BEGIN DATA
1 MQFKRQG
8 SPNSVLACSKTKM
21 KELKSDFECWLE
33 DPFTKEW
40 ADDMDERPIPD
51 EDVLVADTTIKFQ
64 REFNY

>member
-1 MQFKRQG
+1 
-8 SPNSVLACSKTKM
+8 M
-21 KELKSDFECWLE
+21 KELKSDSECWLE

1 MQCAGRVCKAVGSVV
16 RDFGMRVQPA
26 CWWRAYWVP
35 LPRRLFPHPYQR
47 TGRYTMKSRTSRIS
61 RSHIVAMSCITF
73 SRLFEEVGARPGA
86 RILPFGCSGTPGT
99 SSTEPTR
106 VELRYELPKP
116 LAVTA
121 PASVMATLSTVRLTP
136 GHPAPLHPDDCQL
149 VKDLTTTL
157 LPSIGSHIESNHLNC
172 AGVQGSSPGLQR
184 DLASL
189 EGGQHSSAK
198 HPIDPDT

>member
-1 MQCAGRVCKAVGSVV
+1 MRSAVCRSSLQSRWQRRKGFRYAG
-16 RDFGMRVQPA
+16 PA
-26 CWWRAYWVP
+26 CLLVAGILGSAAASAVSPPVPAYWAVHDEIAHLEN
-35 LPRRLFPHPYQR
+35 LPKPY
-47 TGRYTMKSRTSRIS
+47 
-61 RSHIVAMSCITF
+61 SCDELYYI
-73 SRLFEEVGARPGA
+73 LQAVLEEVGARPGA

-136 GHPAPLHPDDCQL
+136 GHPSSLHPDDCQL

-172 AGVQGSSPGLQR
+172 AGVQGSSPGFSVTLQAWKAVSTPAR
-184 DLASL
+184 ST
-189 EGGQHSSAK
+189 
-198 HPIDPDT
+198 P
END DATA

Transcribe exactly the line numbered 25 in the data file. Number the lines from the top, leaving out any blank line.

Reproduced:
116 LAVTA